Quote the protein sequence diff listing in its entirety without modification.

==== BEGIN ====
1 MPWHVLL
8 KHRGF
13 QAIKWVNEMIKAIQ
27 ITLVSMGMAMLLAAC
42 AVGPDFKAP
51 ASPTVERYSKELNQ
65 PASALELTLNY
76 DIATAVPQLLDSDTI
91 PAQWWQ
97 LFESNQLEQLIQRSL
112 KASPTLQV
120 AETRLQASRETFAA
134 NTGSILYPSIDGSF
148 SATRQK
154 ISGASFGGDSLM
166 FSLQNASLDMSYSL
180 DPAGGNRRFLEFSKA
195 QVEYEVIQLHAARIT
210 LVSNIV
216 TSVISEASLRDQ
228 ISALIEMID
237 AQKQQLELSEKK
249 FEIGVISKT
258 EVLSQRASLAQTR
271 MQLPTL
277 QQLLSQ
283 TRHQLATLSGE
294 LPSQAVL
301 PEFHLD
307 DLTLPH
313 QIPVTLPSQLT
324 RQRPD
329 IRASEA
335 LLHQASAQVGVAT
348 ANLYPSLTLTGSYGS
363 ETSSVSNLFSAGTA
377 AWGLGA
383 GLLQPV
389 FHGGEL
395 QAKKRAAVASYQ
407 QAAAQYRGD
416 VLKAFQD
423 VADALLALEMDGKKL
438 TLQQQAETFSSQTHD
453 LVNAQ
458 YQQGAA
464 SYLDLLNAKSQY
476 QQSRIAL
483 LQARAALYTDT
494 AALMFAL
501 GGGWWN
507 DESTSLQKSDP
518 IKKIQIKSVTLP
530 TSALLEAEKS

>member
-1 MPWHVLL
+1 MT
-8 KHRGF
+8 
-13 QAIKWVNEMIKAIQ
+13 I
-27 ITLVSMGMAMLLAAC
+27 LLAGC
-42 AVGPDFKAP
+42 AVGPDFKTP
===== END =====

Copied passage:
1 MPWHVLL
8 KHRGF
13 QAIKWVNEMIKAIQ
27 ITLVSMGMAMLLAAC
42 AVGPDFKAP
51 ASPTVERYSKELNQ
65 PASALELTLNY
76 DIATAVPQLLDSDTI
91 PAQWWQ
97 LFESNQLEQLIQRSL
112 KASPTLQV
120 AETRLQASRETFAA
134 NTGSILYPSIDGSF
148 SATRQK
154 ISGASFGGDSLM
166 FSLQNASLDMSYSL
180 DPAGGNRRFLEFSKA
195 QVEYEVIQLHAARIT
210 LVSNIV
216 TSVISEASLRDQ
228 ISALIEMID
237 AQKQQLELSEKK
249 FEIGVISKT
258 EVLSQRASLAQTR
271 MQLPTL
277 QQLLSQ
283 TRHQLATLSGE
294 LPSQAVL
301 PEFHLD
307 DLTLPH
313 QIPVTLPSQLT
324 RQRPD
329 IRASEA
335 LLHQASAQVGVAT
348 ANLYPSLTLTGSYGS
363 ETSSVSNLFSAGTA
377 AWGLGA
383 GLLQPV
389 FHGGEL
395 QAKKRAAVASYQ
407 QAAAQYRGD
416 VLKAFQD
423 VADALLALEMDGKKL
438 TLQQQAETFSSQTHD
453 LVNAQ
458 YQQGAA
464 SYLDLLNAKSQY
476 QQSRIAL
483 LQARAALYTDT
494 AALMFAL
501 GGGWWN
507 DESTSLQKSDP
518 IKKIQIKSVTLP
530 TSALLEAEKS

>member
-1 MPWHVLL
+1 MT
-8 KHRGF
+8 
-13 QAIKWVNEMIKAIQ
+13 I
-27 ITLVSMGMAMLLAAC
+27 LLAGC
-42 AVGPDFKAP
+42 AVGPDFKTP